Seattle Mariners

Baseball memories: ‘That’s why they’re still a special team to me’

710 ESPN Seattle's Tom Wassell will never forget a game-winning hit from little league, but it's his grandfather's excitement at Fenway Park that lingers as his favorite baseball memory. (Contributed by Tom Wassell)

Leading up to Mariners opening day, we are asking 710 ESPN Seattle and KIRO Radio hosts about their favorite baseball memory. Leave your own unforgettable moment in the comments.

In the sixth grade, Tom Wassell hit the game-winning single that drove in his best friend to win the playoff game. His father has maybe never been prouder.

But a legendary little league moment can’t touch Wassell’s favorite baseball memory, which came more than a dozen years later.

You see, it was Wassell’s paternal grandfather who first directed his 5-year-old mind to the game of baseball. And while dad was a Yankees fan, grandpa rooted for the Red Sox.

The Boston love bonded them through the years, gave them a passionate topic of conversation. It transcended the decades and the sport itself.

“When I thought of the Red Sox I thought of my grandfather, and I still do,” he says. “That’s what they represent to me and that’s why they’re still a special team to me.”

Travel back to 2004, in the days where Red Sox were 86 years removed from their last World Series and famous for choking. Wassell and his then-83-year-old grandpa drove from Connecticut for a mid-July game against New York at Fenway Park. And instead of their usual fade, Boston came back to win on a Bill Mueller home run off Mariano Rivera in the bottom of the ninth.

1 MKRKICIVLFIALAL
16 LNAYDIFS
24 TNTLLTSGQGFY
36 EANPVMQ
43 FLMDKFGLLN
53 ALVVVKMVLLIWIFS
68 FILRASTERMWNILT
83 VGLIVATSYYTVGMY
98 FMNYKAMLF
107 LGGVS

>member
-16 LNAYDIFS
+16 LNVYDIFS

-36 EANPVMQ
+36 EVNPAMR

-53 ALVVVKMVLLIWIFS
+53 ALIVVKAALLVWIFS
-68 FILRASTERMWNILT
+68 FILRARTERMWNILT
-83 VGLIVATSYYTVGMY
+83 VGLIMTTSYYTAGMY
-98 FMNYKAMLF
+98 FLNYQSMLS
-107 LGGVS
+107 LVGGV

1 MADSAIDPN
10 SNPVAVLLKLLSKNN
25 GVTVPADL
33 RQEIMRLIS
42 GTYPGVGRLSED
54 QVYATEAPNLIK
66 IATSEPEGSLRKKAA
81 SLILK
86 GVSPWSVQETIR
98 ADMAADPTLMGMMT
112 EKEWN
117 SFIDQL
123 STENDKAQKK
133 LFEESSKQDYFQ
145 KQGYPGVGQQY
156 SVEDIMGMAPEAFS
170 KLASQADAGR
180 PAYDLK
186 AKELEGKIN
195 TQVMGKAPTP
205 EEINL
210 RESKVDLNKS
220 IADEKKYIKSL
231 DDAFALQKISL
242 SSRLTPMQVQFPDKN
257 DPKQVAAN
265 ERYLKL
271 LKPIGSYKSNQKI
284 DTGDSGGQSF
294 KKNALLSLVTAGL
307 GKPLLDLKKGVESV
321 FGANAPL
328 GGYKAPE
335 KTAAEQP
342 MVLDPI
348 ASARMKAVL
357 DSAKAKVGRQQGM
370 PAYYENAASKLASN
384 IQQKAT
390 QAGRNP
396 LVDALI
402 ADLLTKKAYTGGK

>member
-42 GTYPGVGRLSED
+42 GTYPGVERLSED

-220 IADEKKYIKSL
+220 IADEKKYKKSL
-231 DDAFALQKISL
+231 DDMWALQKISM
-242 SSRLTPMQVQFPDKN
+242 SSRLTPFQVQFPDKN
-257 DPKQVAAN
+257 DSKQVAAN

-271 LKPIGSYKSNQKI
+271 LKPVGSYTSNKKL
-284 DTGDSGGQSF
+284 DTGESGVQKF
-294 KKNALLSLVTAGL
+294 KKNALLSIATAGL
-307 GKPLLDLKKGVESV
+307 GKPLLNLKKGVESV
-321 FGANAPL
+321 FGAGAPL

“He was having so much fun and then when the home run was hit, he’s high-fiving people in front of him, behind him and I’d just never seen him so excited,” Wassell recalled. “It was amazing.”

But the best moment of the day came during the drive back. Wassell remembers returning his grandpa back to the house and grandma answering the door.

“He was so happy from what happened at the game, he just looked at her and said, ‘Hi, babe.’ And he kissed her right on the lips,” Wassell recalls. “I had never seen him do that, ever. He is just an even-mannered guy but he was so excited by what had happened, what he had seen. I knew that it meant the world to him that I took him up there and it meant the world to me. That’s my favorite baseball memory.”

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